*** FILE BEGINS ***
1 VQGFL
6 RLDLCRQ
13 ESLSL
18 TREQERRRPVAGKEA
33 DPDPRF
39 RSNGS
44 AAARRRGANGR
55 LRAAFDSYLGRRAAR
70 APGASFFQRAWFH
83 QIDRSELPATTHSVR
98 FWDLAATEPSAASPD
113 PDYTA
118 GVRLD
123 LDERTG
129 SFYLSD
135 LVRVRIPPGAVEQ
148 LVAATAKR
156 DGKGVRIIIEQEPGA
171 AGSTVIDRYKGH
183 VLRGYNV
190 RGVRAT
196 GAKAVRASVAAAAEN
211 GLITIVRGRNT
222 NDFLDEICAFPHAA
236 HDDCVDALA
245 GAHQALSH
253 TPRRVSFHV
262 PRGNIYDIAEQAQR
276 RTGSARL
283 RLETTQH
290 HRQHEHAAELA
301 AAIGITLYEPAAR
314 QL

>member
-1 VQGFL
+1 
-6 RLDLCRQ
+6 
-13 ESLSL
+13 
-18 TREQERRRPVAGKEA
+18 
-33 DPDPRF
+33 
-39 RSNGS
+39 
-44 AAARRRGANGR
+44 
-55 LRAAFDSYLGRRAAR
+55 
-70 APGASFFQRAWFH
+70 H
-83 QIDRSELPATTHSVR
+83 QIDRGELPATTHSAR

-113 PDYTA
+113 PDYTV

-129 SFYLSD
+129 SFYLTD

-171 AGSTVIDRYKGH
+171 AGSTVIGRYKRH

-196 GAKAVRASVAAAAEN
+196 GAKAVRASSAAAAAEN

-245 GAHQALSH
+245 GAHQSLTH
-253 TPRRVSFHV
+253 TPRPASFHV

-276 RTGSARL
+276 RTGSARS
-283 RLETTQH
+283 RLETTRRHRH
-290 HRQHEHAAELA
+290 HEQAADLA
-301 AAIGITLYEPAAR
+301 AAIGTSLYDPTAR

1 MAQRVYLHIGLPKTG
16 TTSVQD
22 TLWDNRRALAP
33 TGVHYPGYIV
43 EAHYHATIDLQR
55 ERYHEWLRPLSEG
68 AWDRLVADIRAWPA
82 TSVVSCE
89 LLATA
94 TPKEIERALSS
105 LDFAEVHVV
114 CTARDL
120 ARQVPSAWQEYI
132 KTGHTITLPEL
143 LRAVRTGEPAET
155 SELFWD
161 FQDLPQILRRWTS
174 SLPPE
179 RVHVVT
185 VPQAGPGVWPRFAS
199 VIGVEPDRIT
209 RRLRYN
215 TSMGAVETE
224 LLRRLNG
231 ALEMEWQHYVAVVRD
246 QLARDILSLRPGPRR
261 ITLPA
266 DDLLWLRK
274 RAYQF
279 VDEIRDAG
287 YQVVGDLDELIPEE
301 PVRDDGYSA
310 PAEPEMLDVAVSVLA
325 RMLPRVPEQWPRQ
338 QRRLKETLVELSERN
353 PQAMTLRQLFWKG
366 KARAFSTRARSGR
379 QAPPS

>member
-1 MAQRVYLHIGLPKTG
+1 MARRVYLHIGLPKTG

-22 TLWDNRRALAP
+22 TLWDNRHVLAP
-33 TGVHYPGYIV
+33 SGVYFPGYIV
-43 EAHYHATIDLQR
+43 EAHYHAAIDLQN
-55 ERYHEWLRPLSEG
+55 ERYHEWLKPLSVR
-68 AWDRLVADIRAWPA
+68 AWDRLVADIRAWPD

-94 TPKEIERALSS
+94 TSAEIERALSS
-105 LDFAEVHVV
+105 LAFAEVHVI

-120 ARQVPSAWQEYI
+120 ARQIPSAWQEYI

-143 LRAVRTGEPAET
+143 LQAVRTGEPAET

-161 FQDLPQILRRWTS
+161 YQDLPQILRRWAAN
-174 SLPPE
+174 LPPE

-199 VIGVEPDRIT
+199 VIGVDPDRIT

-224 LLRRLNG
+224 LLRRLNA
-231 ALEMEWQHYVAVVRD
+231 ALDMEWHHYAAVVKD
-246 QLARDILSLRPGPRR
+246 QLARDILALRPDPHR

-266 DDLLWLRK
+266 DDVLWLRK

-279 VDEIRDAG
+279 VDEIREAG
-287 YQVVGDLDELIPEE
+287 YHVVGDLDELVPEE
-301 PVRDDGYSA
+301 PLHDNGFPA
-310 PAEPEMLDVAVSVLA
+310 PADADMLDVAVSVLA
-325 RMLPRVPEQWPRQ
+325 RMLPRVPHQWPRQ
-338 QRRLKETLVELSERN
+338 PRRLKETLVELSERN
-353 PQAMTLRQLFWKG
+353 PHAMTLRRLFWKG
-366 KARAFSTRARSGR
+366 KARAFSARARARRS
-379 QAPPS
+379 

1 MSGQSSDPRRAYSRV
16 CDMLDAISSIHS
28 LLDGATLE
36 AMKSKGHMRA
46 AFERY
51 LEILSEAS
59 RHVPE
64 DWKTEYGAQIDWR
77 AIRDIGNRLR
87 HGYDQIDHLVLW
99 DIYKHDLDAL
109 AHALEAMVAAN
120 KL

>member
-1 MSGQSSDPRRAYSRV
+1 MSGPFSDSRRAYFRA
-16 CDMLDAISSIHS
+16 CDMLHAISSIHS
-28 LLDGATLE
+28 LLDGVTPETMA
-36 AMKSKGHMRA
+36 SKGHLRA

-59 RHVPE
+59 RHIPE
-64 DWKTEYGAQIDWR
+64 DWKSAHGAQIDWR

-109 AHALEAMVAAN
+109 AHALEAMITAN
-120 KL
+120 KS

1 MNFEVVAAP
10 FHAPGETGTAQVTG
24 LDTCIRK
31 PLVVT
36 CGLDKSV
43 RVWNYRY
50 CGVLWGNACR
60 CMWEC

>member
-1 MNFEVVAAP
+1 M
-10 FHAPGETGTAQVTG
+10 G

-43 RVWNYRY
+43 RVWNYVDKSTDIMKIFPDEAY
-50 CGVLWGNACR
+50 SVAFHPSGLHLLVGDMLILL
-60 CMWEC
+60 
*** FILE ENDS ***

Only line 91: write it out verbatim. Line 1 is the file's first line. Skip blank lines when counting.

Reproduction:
161 FQDLPQILRRWTS